The problem is that chronic inflammation, which begins as a healing mechanism, eventually has the opposite effect -- it causes more damage to the vessel. The accumulating damage causes atherosclerosis: The blood vessels stiffen and thicken due to the build-up in the walls of fatty clots called plaques. These plaques contain cholesterol as well as large numbers of immune cells, including T cells, macrophages and other, more exotic, creatures such as foam cells.
Problems really start when the plaque gets so large that it blocks the flow of blood or it ruptures. A ruptured plaque forms a fatty plug that can travel through the bloodstream and become lodged in a blood vessel. If the blocked vessel is in the heart or brain, the result is a heart attack or stroke.
So, where does HIV fit in? It's well known that HIV activates the immune system when it replicates (makes copies of itself) and that untreated HIV disease leads to constant low-level activation -- a sort of permanent state of inflammation. Researchers hypothesize that this inflammation caused by HIV (or another infection) might trigger atherosclerosis in blood vessels or it might promote atherosclerosis that has already started. (In support of this, Smieja points out that an episode of pneumonia increases the risk of heart attack for several months thereafter, presumably due to the sudden burst of immune response to the infection.)
While it might not be intuitive that an infection could cause heart disease, it makes sense if we consider that what we call "inflammation" is actually a physical process involving immune cells and chemical messages, and these cells and messages travel through blood vessels while fighting an infection. It's possible that in doing its job of battling infection, "inflammation" also has the unintended effect of promoting atherosclerosis in the blood vessels.
Cardiovascular disease is generally thought to be caused by multiple factors working together. Infection, including HIV, might be one more of these causes to add to the list. In fact, researchers are now thinking that many of these factors may cause inflammation and this explains how together they lead to cardiovascular disease. Inflammation, Smieja says, may be "kind of a unifying hypothesis, meaning that it's still the smoking or the diabetes or the hypertension that's ultimately causing cardiovascular disease, but inflammation is a final common pathway that allows us to better integrate all these different risk factors." Seeing inflammation in this central role allows researchers to better understand how cardiovascular disease risk factors, including HIV infection, influence each other. This may one day help physicians decide how to best treat PHAs who are at risk for heart disease.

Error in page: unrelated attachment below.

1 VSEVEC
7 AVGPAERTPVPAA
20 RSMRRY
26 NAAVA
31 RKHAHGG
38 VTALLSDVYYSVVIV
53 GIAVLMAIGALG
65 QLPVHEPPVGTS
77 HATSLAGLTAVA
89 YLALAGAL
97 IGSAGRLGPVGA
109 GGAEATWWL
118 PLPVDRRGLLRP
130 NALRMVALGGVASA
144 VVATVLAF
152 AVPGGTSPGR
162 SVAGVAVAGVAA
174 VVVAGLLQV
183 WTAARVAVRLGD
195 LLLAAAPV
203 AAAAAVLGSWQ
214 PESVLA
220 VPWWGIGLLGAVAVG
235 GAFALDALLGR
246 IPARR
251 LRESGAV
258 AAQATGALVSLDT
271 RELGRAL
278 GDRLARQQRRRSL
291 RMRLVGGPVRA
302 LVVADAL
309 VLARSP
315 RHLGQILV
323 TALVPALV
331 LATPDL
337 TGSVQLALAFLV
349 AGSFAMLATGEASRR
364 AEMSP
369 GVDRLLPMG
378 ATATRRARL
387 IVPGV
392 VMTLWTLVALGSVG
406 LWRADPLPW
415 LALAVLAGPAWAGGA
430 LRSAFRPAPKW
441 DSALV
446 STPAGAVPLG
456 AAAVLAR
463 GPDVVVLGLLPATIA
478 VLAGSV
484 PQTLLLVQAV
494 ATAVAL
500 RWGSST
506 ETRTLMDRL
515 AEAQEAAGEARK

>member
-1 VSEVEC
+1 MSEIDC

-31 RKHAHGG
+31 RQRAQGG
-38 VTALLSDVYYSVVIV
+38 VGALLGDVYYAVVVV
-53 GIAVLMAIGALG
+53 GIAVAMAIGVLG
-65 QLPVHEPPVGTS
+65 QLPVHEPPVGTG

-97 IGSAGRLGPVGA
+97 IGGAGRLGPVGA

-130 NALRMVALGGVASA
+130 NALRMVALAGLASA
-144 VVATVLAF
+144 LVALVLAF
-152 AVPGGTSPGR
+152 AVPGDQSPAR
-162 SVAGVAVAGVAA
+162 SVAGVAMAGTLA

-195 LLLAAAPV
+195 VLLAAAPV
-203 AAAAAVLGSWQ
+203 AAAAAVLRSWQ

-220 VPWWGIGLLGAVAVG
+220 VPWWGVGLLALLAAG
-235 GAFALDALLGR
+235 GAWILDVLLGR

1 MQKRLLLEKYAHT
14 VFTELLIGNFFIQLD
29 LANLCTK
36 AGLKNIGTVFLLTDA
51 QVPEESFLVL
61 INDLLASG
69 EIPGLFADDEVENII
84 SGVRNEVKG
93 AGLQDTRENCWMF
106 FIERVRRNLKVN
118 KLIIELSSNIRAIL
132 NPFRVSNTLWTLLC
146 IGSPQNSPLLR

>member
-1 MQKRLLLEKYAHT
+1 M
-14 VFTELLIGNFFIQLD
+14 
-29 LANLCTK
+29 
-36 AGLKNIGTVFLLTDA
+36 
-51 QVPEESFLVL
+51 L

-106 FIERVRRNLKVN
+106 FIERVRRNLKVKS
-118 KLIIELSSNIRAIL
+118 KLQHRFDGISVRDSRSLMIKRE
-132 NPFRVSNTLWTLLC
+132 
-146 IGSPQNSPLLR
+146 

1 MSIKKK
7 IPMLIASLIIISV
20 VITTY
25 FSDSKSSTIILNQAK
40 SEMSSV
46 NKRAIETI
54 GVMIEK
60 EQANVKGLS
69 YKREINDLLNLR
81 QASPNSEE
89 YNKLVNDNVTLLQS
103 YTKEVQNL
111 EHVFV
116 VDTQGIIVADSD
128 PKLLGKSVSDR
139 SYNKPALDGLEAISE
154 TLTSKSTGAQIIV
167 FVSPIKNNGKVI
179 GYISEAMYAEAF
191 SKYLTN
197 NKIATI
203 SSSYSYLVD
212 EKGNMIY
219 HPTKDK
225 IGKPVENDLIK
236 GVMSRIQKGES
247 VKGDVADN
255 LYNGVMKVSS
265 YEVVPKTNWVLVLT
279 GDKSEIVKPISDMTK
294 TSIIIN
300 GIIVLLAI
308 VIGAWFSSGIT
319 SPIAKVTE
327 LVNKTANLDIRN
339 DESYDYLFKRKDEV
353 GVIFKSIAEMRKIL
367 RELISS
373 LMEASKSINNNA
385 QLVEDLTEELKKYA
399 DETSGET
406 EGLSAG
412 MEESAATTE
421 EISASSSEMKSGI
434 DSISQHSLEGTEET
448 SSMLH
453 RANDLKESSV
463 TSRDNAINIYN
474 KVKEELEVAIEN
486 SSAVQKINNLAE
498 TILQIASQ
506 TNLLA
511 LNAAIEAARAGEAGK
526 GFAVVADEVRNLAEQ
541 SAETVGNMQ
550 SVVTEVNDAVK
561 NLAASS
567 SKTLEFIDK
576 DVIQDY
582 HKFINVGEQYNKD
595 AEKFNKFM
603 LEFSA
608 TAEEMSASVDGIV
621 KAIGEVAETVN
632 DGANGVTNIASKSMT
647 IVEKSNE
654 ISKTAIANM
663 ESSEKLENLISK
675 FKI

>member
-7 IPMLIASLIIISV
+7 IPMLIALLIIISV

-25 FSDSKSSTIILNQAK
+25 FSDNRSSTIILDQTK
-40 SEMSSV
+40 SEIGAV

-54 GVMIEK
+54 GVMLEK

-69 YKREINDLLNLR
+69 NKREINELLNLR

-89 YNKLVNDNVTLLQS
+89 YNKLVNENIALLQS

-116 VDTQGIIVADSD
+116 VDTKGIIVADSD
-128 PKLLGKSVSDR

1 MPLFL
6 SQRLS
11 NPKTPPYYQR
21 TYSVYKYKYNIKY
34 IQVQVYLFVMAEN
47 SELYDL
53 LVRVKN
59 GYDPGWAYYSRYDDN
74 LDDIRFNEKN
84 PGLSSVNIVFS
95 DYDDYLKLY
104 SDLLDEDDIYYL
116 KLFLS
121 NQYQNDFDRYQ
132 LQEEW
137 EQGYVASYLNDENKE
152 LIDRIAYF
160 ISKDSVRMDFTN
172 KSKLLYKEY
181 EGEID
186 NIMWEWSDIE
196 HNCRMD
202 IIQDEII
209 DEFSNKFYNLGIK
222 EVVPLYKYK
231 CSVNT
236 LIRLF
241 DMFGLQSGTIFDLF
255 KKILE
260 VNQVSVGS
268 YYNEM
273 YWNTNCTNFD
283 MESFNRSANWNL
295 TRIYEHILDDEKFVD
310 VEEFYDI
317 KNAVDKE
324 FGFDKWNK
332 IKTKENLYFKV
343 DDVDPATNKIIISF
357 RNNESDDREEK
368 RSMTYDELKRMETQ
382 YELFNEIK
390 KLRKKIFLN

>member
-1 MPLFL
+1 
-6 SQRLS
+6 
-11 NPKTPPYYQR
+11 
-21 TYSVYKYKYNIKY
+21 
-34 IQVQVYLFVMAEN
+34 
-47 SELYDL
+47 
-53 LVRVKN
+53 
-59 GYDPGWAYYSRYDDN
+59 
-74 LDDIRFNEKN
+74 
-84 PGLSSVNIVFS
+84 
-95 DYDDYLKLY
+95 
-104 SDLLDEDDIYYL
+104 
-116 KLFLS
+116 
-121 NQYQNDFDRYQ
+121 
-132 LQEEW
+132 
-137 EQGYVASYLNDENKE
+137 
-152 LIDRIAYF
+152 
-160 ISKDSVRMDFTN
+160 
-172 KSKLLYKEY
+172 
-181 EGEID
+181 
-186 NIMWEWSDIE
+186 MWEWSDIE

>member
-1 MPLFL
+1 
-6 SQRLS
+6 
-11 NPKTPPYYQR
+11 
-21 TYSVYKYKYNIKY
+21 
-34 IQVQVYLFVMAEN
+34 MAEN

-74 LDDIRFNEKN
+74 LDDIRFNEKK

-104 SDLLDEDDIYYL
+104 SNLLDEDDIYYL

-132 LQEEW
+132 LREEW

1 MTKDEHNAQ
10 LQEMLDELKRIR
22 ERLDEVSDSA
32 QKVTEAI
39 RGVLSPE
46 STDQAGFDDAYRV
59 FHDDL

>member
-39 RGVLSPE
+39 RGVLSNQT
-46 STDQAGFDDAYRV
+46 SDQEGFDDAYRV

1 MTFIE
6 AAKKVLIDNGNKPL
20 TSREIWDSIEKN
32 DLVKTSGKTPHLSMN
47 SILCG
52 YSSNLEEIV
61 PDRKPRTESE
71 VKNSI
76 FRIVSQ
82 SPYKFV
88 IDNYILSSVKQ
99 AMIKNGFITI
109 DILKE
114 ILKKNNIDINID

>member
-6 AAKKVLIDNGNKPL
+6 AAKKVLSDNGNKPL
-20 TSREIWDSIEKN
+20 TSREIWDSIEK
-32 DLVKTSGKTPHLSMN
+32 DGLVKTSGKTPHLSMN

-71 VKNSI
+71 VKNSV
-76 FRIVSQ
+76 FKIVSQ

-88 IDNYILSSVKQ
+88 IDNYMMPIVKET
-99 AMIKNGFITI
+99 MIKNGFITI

The consequences of ongoing immune activation do not begin and end with cardiovascular disease. In fact, chronic inflammation seems to drive what can be seen as an accelerated aging process, much like what is being seen in people with long-term HIV infection. Marianne Harris, a family doctor and clinical research advisor for the AIDS Research Program at St. Paul's Hospital in Vancouver, says that with normal aging "you have a low-grade, chronic inflammatory state, which eventually ceases to be beneficial and instead causes tissue damage to slowly accumulate." The chronic immune activation of long-term HIV infection accelerates the process: "The changes you see with chronic HIV -- heart, bone, brain and kidney disease -- are very similar to what happens in the normal aging process."
Research into the role of inflammation is gathering momentum, and many details remain to be investigated. One central issue, as mentioned earlier, is that ART may have two opposing effects. On one hand, certain antiretroviral drugs are known to increase the risk of heart attack and maybe stroke. On the other hand, the inflammation theory argues that effective treatment reduces inflammation caused by the ongoing viral replication of untreated HIV disease and, overall, lowers cardiovascular disease risk. What exactly does this mean for a PHA who is thinking about the pros and cons of starting treatment?